Today we are celebrating the official release of "Demoness Enchanted", Book Two of the Fate's Endeavor Series.
Normalcy, was not a word recognized by Zita. Her entire life was nothing, if not abnormal. Her family, herself, her entire existence, all of it; unnatural. Yet, to her it was nothing but the truth of her actuality. Such, was her life—making it to her normal, as she knew nothing else. Still, it was what made her whom and what she was … a hybrid!
Roman; a witty, silver tongued young man with an average life. He looked forward to finishing High School and thereafter going on a missionary trip to Brazil. He knew that something special awaited him there. What he didn’t know was exactly how special it was.
Fate’s endeavor is Fate’s design, and Fate’s design is unlike any humanity has ever known.
Demoness Enchanted, the story of two completely different beings and the scheme which destiny has preordained for them.
The Fate's Endeavor Series, surpassing the emotional fabric of angels and demons and delving into the delicate threads which infuse Fate's tapestry.
I no longer saw any use in keeping track of time—it was nothing to me anymore.
In actuality, everything was nothing to me now.
The void that consumed my heart was not an innate part of me. Melancholy was my mind. Malevolence, my spirit. Anger, my breath.
I pondered on how things changed just like that. How one moment in a being’s life could make all things different.
This was my life now.
Zita, the demon.
The children were the only exception to that rule. They were innocent; did not ask to walk the face of this miserable planet. Like me, they'd been pushed into something that was not of their own choosing. They were my only concern now. Some time back, I’d located an abandoned building and made a home for the children and I in it. No one knew we were there, and no one ever would. It was an old, haggard, battered place, but it had four walls and a roof. That was better than beaten, wet boxes. I’d taken care of making it habitable.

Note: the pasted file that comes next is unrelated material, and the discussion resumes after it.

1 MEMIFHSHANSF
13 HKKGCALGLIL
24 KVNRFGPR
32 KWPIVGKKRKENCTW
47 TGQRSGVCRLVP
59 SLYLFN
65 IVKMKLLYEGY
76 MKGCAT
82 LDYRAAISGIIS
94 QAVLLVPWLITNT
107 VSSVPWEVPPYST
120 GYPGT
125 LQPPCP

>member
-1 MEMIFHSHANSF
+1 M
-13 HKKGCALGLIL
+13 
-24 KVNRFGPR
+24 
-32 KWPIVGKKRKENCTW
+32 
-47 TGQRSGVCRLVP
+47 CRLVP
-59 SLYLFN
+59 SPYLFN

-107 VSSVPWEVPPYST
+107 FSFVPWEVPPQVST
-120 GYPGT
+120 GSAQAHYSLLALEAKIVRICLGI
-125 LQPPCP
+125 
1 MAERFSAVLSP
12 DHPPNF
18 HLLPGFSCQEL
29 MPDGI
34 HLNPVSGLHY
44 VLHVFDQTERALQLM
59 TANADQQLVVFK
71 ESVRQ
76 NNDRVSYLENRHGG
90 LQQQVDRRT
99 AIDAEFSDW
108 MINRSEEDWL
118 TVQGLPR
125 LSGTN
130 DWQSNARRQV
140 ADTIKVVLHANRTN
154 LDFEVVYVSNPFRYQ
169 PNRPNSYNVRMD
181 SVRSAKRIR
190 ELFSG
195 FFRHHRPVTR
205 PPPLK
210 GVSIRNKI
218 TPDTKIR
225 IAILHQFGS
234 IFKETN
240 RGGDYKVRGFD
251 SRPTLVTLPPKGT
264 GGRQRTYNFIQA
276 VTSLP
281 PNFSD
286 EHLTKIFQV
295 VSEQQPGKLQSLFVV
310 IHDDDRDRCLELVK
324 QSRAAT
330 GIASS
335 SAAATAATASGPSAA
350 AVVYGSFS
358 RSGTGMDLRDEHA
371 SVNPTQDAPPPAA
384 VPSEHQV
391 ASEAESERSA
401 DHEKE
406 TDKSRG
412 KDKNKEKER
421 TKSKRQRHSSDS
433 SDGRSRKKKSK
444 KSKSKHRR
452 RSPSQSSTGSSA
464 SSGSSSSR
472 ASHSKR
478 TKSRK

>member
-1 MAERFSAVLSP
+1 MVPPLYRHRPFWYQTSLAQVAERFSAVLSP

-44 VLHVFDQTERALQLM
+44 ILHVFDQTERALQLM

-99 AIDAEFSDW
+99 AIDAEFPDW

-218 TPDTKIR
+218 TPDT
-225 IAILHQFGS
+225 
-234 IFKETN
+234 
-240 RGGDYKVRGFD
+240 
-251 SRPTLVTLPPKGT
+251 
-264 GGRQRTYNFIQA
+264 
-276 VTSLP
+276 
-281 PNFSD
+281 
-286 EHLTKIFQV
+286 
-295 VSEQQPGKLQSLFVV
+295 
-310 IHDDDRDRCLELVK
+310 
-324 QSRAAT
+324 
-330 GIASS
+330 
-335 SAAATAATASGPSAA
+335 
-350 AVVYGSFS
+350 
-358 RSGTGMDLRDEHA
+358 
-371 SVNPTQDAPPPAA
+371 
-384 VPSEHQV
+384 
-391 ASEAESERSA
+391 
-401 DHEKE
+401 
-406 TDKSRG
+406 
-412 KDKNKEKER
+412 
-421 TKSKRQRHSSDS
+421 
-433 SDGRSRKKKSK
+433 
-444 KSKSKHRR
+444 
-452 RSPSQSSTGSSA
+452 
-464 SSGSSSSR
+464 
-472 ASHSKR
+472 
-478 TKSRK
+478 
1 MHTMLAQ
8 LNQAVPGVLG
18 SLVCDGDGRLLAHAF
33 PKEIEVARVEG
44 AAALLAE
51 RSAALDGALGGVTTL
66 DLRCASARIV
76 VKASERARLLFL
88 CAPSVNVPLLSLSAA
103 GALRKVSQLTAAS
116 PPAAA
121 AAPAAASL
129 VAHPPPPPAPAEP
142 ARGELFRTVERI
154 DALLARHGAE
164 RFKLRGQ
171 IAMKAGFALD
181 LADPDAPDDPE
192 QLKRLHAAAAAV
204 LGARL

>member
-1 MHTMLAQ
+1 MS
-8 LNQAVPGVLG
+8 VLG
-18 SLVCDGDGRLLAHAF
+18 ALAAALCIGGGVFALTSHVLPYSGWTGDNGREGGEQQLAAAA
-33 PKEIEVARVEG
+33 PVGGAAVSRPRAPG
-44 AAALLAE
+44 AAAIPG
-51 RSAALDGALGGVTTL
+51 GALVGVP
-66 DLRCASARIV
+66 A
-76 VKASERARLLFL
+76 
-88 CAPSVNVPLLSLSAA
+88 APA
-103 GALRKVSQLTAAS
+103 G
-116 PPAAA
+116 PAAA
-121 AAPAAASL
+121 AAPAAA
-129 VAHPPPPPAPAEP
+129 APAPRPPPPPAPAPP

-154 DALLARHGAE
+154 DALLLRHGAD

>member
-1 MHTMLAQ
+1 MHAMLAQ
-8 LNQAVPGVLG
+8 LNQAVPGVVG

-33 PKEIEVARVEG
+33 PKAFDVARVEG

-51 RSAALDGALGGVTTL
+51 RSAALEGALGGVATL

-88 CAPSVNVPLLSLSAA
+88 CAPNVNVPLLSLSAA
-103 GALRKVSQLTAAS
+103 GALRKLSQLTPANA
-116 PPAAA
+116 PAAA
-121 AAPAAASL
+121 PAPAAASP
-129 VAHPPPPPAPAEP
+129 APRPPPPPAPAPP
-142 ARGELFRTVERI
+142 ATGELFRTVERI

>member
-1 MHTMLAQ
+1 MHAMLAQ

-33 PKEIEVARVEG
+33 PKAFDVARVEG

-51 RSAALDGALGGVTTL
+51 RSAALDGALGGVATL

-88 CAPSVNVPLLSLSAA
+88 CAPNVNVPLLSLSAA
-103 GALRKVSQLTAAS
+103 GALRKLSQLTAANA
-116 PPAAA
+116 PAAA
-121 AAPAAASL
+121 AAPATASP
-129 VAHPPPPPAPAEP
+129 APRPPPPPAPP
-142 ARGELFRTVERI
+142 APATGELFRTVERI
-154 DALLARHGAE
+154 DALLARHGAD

My secret had been well kept. I made sure of it.
I toyed with the wicked at my whim. Took the very last cent that they carried in their pockets, then made sure that the deed was completed by their own hands—a deed that I’d prompted them to commit. Their termination.
Perhaps I was wrong. Yet, the people I ended were even more reprehensible than I.
Immediately after my nightly hunt, I’d return to the makeshift home I’d created for us, and take care of them.
They need a mother. I shall be that mother.
I had heard through the grapevine that there would be a missionary group coming to town sometime soon. Little did I realize that it would be so soon. I couldn’t help but wonder what their true intentions were—these missionaries. If I so much as suspected that they had sneaky plans, I’d take care of them myself.
Early morning peeked through the horizon—golden hues of sunshine beamed over the hills and plains of Feijo. The sun made her entrance like a Queen over her people, raising her fanciful scepter, bright and majestic. Roosters announced her arrival, like nature’s heralds, crowing loudly for all of the world to hear.
The richness of the sun’s auspicious rays slowly grazed over the extent of Feijo, little by little turning the purple shades of night into the orange blush of morning.
From within the bounds of the gray, peeling walls, and enormous windows of our large room, I heard giant trucks running down uneven roads. People jargoned loudly and scrambled around to get to their morning rituals. Market owners prepared their kiosks, making them ready for the day’s business. All of the commotion could be heard from within the thin shabby walls of our provisional home, for provisional it was. At least until I had gathered together enough money to give the children something better.
The smell of freshly baked bread came wafting in through the open windows which helped fully awaken me, and in turn, the remnants of the children that still slept.
I could hear a little boy running and yelling down the road, “They’re here! They’re here!” he called euphorically.
Hmm, so they are here, I thought. This will be interesting.
“Josue, go see what’s going on.” I instructed when I saw Josue getting out of bed.
He immediately jumped out of the bed to wash his face, then quickly ran out the door.
“Children; wake up babies,” I said softly as I shook Leilani tenderly. It was a joy to see their innocent eyes opening every morning. Gratitude displayed in the joyous smiled on their faces as they awoke in an actual bed. Although tattered mattresses on the floor, this was better than a cold, damp, ransacked cardboard boxes lined up in dark alleyways.
Anything is better than that.
“Let’s go see what these missionaries are up to.” I said tenderly.
“Okay.” little Leilani grumbled.
“Do you think they will have food?” she asked.
“I hope so baby,”
“Do you think that they will share?” Leilani was so young, so naive. She lost her parents at the hands of a brutal, vicious police officer. She had no family left to care for her. It was Leilani against the world, much like me. I had to protect her. She was only five!
Furthermore, like I had once been, she too was so innocent, so guiltless. She needed someone to care for her. I had no one and I would not let that happen to her. I had to learn the hard way and I would free Leilani from that miserable grief.
“Yes Ani, if they are as nice as all the other children say they are, I think that they will share,” I replied more so for her benefit than mine. “Alright Ani, let’s get you washed up and dressed.”
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